May 3, 2019 / 2:32 PM / 24 days ago

Sri Lanka rupee extends losses for 7th session; stocks down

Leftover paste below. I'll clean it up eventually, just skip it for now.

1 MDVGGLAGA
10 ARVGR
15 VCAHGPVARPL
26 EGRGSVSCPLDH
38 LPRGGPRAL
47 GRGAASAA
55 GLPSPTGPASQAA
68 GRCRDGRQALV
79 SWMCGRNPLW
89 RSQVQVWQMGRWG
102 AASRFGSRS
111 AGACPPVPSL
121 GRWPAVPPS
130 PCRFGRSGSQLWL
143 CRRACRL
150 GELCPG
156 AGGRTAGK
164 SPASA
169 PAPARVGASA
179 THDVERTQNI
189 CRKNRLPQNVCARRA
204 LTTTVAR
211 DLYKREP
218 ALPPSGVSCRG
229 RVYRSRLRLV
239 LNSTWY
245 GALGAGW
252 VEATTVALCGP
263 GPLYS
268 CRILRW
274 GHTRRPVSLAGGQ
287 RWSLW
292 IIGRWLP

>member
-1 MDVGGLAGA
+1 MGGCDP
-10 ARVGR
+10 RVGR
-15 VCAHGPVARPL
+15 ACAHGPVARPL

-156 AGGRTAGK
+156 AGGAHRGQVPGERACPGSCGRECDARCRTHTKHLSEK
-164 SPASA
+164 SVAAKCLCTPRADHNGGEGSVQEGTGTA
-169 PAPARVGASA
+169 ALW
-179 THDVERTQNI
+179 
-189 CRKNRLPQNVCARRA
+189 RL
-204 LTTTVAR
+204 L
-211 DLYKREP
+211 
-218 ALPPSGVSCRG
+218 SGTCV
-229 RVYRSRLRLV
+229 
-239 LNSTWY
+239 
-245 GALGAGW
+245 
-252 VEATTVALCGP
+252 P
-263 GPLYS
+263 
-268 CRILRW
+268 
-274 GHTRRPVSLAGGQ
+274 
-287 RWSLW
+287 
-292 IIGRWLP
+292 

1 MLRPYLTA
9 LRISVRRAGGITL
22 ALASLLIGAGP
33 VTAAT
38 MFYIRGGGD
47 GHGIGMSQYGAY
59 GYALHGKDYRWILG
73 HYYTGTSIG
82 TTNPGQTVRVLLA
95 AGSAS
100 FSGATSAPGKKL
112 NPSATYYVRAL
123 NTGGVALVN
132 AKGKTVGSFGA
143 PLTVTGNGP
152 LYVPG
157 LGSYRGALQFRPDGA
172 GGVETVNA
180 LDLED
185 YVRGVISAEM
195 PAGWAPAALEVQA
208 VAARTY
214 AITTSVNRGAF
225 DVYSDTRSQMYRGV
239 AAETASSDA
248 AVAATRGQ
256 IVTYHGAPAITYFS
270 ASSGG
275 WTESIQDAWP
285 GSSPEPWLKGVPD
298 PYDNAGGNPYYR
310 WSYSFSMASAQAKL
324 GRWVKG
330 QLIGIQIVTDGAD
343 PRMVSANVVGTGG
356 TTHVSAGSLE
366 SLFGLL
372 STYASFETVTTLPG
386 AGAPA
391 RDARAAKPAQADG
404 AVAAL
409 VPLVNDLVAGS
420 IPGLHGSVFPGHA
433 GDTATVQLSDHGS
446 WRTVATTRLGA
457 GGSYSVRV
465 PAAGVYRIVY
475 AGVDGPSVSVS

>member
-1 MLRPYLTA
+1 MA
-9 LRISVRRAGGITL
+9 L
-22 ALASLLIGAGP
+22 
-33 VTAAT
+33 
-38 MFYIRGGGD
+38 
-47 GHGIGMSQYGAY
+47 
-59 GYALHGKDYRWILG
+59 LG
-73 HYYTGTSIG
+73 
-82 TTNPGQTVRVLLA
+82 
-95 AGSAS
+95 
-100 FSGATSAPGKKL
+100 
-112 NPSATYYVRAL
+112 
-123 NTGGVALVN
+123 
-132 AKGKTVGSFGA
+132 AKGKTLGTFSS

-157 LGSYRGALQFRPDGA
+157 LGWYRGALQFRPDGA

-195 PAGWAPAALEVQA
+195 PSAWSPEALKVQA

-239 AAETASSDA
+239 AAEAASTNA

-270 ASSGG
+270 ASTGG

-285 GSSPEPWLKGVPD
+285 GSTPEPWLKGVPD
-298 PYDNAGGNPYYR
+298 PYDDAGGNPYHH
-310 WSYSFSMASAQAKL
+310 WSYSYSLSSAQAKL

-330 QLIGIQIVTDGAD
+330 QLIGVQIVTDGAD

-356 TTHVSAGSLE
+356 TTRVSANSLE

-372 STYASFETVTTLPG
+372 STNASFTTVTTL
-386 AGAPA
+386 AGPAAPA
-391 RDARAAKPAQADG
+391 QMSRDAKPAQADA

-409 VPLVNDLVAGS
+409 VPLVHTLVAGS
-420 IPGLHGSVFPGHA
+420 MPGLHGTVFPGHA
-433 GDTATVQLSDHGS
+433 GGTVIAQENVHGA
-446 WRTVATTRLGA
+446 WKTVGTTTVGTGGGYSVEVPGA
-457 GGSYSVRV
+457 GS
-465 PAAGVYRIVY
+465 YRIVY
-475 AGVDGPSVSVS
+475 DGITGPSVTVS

COLOMBO, May 3 (Reuters) - The Sri Lankan rupee fell for the seventh straight session on Friday on dollar demand from banks amid continued security alerts on possible further attacks after the Easter Sunday bombings. ** Stocks closed lower for the second time in seven sessions. ** Sri Lanka’s Catholic churches have cancelled Sunday mass in the capital Colombo for a second week, citing foreign intelligence warnings of threats to worshippers in the wake of the deadly Easter bombings on churches and hotels., ** The rupee fell 0.3 percent to 177.15/177.60 per dollar from Thursday’s close of 176.60/177.00, Refinitiv data showed. ** Analysts fear it could weaken further due to outflows from stocks and government securities. ** The island’s currency lost 1 percent this week, but is up 3.2 percent this year, as exporters converted dollars after investor confidence stablised following the country repaid a $1 billion sovereign bond in mid-January. ** The rupee dropped 16 percent in 2018, and was one of the worst-performing currencies in Asia due to heavy foreign outflows. ** Foreign investors sold a net 3.3 billion rupees worth of government securities in the week ended April 30, extending the net foreign outflow to 10 billion rupees from the securities so far this year, the latest central bank data showed. ** The benchmark stock index ended 0.37 percent lower on Friday at 5,438.75. It hit its lowest close since Dec. 7, 2012, on April 23 and also posted its biggest percentage fall since Feb. 14, 2012, on the same day. ** Turnover was 111.1 million rupees ($627,152), lower than this year’s daily average of 580.2 million rupees. Last year’s daily average was 834 million rupees. ** Foreign investors sold a net 17.7 million rupees worth of shares on Friday, extending the net foreign outflow to 4.37 billion rupees worth of equities so far this year. ** The latest instability follows Sri Lanka’s plunge into political turmoil in October last year, when President Maithripala Sirisena abruptly removed Prime Minister Ranil Wickremesinghe and then dissolved parliament. A court later ruled the move unconstitutional, and Wickremesinghe was reinstalled as premier. ** Investor sentiment took a big hit as a result of the 51-day political crisis, leading to credit rating downgrades and an outflow of foreign funds from government securities. ** For a report on global markets, click ** For a report on major currencies, click ($1 = 177.1500 Sri Lankan rupees) (Reporting by Shihar Aneez and Omar Rajarathnam; Editing by Alison Williams)

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